Nanjemoy is a settlement along Maryland Route 6 in southwestern Charles County, Maryland, United States, and the surrounding large rural area more or less bounded by Nanjemoy Creek to the east and north, and thePotomac River to the south and west.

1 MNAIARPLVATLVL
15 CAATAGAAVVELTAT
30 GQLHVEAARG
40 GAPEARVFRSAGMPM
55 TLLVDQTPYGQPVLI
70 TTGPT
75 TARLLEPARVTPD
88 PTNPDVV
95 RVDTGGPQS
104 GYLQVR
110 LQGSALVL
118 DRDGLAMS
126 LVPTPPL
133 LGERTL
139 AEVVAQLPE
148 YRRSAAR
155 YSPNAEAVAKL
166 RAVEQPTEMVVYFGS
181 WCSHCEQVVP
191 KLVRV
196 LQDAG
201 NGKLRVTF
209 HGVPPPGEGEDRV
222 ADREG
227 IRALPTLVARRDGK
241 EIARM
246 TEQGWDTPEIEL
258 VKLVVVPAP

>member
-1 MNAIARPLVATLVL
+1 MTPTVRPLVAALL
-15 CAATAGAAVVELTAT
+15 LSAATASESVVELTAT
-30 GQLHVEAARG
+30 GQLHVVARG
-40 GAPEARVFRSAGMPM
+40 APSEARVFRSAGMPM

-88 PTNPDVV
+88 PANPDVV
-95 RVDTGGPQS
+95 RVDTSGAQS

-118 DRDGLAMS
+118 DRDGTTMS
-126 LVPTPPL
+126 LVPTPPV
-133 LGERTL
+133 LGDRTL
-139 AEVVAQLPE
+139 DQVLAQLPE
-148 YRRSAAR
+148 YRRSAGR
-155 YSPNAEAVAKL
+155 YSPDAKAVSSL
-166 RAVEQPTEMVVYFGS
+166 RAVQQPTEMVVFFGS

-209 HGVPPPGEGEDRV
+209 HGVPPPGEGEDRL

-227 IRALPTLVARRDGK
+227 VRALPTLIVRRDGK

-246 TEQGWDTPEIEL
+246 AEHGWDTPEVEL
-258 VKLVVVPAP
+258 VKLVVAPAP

Nanjemoy and the creek draw their names from a Native American tribe. The Southern-sympathizing area saw occupation by a large force of the Union army during the early part of the American Civil War, with an encampment of about 12,000 soldiers near Chicamuxen, a few miles (kilometers) north of the Nanjemoy area. In the last years of World War I, the Allied sea-power had been weakened by German submarines. The U.S. military contracted wooden ships, many were built, anchoring in Widewater, Virginia, but the war ended, before they could be used. Most ships were moved across the Potomac river to a secluded bay called Mallows Bay which served as a junkyard, some deconstructed most sunk. In 1970 a representative from the Audubon Society testified that the wrecks had become an "integral part of the ecosystem." In the 1990s the area was found to contain longboats from the Revolutionary era and modern ships. In 2002, Mallows Bay was protected for the state of Maryland, and in November 2015 the site was nominated as a National Marine Sanctuary. The sunken hulls of dozens of scrapped wooden boats are still visible at low tide at Mallows Bay in the Nanjemoy area, the location of what is regarded as the "largest shipwreck fleet in the Western Hemisphere" Famous people born in Nanjemoy include Raphael Semmes, captain of the Confederate cruiser "Alabama", andMatthew Henson, with whom Robert Peary explored the Arctic in 1909 and with Peary may have discovered the North Pole.